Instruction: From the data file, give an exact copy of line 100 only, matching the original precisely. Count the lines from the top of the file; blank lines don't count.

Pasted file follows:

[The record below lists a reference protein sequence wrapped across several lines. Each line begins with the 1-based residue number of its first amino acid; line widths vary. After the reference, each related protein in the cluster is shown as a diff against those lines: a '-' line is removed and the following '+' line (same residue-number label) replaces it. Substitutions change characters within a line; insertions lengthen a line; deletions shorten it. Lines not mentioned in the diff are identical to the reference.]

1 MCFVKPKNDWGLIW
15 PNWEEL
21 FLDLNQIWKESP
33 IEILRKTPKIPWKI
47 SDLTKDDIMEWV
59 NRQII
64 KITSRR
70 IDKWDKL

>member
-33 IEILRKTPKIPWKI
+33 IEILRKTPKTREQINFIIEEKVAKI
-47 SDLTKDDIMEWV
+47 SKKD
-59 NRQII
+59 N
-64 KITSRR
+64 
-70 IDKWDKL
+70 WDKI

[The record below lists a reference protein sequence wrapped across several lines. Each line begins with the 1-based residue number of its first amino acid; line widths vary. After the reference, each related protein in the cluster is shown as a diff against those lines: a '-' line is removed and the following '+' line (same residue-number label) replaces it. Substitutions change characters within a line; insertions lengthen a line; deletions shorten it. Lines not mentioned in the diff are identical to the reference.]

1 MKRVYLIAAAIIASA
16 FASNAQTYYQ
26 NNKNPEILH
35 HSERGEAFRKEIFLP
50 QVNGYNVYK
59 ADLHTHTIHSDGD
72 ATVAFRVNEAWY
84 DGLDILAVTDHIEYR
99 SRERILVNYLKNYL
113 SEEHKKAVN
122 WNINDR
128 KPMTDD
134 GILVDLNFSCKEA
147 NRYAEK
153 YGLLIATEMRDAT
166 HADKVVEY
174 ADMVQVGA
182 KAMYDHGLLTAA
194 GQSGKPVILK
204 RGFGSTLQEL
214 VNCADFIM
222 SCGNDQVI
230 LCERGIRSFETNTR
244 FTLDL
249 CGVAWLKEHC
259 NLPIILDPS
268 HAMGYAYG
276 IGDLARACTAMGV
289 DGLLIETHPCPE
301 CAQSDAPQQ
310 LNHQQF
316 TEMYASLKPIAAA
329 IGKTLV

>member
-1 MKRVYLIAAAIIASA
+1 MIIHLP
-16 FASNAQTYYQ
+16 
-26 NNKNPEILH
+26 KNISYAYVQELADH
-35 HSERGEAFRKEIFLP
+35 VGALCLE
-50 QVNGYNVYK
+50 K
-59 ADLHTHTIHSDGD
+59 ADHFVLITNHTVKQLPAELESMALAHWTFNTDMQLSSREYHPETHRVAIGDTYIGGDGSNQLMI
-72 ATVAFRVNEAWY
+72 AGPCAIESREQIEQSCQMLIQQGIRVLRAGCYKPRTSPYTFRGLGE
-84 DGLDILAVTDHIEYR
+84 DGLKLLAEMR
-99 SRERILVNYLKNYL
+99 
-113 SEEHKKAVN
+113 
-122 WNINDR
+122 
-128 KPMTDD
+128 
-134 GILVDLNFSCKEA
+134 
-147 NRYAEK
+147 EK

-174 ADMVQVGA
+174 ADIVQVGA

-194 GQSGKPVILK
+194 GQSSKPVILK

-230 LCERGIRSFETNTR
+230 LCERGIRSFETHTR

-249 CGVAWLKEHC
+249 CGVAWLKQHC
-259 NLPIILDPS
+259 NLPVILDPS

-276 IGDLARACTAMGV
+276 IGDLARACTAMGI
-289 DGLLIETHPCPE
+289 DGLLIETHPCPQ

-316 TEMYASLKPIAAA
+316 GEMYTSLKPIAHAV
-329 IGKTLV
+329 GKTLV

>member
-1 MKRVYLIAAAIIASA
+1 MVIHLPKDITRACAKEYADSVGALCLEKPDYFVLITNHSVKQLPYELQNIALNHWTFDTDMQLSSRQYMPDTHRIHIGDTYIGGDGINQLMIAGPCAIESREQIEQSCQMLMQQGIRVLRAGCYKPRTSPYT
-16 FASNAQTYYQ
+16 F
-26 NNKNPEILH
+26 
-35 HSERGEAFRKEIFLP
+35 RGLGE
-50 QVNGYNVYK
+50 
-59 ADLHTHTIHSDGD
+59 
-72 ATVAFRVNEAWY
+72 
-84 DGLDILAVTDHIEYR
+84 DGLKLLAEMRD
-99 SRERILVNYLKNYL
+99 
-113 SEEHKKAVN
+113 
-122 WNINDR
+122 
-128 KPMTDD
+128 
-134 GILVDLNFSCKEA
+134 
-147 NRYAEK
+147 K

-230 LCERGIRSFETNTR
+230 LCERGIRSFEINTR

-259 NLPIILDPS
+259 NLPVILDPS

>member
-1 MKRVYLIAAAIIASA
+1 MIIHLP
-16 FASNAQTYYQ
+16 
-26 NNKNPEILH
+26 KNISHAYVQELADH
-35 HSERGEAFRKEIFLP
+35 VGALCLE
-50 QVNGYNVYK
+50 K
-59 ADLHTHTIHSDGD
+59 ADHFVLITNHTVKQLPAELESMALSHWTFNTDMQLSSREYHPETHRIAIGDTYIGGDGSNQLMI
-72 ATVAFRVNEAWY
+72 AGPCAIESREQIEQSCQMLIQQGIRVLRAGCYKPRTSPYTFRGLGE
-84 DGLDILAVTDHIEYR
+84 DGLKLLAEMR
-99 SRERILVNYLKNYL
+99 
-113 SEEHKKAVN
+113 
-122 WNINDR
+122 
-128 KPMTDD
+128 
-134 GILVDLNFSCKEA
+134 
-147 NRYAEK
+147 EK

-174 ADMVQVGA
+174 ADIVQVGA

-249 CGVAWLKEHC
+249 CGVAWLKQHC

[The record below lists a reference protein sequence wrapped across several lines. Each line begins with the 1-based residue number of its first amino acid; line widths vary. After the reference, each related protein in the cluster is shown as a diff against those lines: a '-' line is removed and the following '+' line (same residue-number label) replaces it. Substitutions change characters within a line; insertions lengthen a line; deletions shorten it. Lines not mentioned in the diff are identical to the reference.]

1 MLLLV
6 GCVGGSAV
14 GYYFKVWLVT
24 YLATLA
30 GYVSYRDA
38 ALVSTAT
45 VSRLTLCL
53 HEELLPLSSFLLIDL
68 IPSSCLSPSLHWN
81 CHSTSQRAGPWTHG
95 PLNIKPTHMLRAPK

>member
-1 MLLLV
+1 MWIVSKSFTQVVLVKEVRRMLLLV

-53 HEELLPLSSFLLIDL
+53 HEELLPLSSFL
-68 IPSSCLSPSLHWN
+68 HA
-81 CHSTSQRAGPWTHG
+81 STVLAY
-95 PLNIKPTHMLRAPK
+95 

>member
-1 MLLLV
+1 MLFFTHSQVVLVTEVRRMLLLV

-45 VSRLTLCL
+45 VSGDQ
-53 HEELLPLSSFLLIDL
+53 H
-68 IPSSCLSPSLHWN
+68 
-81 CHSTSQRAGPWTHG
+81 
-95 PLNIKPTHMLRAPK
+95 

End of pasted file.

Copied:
-329 IGKTLV